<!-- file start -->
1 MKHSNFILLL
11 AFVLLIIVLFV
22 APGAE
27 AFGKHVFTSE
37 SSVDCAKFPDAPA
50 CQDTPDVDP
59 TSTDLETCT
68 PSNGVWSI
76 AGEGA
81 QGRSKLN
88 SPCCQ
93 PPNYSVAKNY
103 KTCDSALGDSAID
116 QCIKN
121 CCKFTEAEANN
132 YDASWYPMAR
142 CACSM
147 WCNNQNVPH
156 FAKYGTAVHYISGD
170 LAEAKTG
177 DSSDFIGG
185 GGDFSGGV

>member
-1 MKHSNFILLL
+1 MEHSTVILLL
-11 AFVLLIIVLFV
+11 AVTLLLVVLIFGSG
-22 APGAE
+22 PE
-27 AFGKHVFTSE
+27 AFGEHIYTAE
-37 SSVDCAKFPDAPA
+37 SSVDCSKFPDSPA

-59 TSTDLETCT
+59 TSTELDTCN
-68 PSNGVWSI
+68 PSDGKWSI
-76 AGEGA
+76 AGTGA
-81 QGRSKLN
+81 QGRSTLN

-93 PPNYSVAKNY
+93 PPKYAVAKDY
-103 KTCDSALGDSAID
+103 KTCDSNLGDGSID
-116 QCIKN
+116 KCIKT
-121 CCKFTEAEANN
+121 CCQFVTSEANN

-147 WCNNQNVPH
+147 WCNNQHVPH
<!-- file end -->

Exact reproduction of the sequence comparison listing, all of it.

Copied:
1 MKHSNFILLL
11 AFVLLIIVLFV
22 APGAE
27 AFGKHVFTSE
37 SSVDCAKFPDAPA
50 CQDTPDVDP
59 TSTDLETCT
68 PSNGVWSI
76 AGEGA
81 QGRSKLN
88 SPCCQ
93 PPNYSVAKNY
103 KTCDSALGDSAID
116 QCIKN
121 CCKFTEAEANN
132 YDASWYPMAR
142 CACSM
147 WCNNQNVPH
156 FAKYGTAVHYISGD
170 LAEAKTG
177 DSSDFIGG
185 GGDFSGGV

>member
-1 MKHSNFILLL
+1 MEHSTVILLL
-11 AFVLLIIVLFV
+11 AVTLLLVVLIFGSG
-22 APGAE
+22 PE
-27 AFGKHVFTSE
+27 AFGEHIYTAE
-37 SSVDCAKFPDAPA
+37 SSVDCSKFPDSPA

-59 TSTDLETCT
+59 TSTELDTCN
-68 PSNGVWSI
+68 PSDGKWSI
-76 AGEGA
+76 AGTGA
-81 QGRSKLN
+81 QGRSTLN

-93 PPNYSVAKNY
+93 PPKYAVAKDY
-103 KTCDSALGDSAID
+103 KTCDSNLGDGSID
-116 QCIKN
+116 KCIKT
-121 CCKFTEAEANN
+121 CCQFVTSEANN

-147 WCNNQNVPH
+147 WCNNQHVPH